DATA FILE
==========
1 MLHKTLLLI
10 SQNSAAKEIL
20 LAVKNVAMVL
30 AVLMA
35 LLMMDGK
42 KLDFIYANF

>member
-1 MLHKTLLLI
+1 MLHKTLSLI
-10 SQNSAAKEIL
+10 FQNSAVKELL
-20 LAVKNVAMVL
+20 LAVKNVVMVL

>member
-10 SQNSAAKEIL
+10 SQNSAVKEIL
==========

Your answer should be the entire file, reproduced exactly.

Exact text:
1 MLHKTLLLI
10 SQNSAAKEIL
20 LAVKNVAMVL
30 AVLMA
35 LLMMDGK
42 KLDFIYANF

>member
-1 MLHKTLLLI
+1 MLHKTLSLI
-10 SQNSAAKEIL
+10 FQNSAVKELL
-20 LAVKNVAMVL
+20 LAVKNVVMVL

>member
-10 SQNSAAKEIL
+10 SQNSAVKEIL